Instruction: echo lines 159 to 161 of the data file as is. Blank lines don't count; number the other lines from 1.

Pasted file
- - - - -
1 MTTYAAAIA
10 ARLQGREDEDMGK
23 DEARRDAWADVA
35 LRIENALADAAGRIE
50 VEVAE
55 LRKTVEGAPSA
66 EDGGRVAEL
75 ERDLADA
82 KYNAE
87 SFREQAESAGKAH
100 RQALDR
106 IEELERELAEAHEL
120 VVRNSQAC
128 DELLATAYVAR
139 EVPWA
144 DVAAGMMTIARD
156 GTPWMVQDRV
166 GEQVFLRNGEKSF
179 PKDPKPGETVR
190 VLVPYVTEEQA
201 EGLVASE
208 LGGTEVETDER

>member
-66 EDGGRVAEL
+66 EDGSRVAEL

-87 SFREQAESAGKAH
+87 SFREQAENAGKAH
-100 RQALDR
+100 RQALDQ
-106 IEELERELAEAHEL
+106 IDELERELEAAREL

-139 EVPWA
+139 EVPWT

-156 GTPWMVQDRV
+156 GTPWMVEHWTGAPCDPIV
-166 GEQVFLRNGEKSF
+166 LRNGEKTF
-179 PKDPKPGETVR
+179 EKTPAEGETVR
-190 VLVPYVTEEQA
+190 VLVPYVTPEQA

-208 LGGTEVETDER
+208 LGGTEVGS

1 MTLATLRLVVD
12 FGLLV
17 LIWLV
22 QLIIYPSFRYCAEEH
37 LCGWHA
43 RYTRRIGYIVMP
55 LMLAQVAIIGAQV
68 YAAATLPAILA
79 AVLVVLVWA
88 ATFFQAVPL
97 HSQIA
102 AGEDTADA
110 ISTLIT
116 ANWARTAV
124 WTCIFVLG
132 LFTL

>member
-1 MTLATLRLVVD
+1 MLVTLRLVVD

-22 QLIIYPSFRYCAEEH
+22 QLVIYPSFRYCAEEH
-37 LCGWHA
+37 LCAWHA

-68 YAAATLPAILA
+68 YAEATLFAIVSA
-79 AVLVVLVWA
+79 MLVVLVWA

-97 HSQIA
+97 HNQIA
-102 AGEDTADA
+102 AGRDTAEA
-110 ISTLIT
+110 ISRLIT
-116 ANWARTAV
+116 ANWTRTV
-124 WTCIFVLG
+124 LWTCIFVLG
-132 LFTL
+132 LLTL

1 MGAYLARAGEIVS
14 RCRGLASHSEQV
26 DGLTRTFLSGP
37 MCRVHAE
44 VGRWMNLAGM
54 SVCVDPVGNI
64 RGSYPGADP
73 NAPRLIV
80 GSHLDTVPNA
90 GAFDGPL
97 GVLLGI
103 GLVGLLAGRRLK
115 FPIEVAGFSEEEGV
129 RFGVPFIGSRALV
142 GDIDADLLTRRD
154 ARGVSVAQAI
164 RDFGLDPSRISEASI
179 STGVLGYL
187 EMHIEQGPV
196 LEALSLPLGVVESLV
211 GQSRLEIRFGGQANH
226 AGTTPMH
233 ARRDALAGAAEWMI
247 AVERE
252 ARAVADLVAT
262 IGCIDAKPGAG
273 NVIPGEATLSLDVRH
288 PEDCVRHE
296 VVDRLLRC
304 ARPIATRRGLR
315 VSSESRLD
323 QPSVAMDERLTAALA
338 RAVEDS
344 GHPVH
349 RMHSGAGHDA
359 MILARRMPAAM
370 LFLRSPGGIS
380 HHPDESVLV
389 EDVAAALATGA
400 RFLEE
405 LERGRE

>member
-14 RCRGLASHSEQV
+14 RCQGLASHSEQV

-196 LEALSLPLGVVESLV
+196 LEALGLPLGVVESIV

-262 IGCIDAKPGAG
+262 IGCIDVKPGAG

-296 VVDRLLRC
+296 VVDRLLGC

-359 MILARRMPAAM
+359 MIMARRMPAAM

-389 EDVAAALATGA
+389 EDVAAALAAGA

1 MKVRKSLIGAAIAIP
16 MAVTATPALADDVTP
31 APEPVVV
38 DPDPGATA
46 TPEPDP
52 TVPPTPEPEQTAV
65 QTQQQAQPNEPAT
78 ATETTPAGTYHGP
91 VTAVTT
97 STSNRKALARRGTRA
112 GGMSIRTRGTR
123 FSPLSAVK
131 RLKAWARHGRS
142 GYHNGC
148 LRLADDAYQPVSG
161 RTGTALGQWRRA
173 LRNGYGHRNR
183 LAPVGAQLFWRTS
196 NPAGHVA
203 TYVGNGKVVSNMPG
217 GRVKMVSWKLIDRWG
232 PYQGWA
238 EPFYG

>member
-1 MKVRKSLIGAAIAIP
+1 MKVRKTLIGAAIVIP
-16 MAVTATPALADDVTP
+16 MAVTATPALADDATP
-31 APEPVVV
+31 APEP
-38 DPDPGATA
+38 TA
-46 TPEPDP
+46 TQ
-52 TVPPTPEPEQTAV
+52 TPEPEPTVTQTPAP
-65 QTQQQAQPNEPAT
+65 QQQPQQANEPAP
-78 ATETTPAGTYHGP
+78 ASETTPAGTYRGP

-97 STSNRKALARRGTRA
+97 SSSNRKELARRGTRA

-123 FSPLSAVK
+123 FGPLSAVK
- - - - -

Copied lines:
238 EPFYG

>member
-1 MKVRKSLIGAAIAIP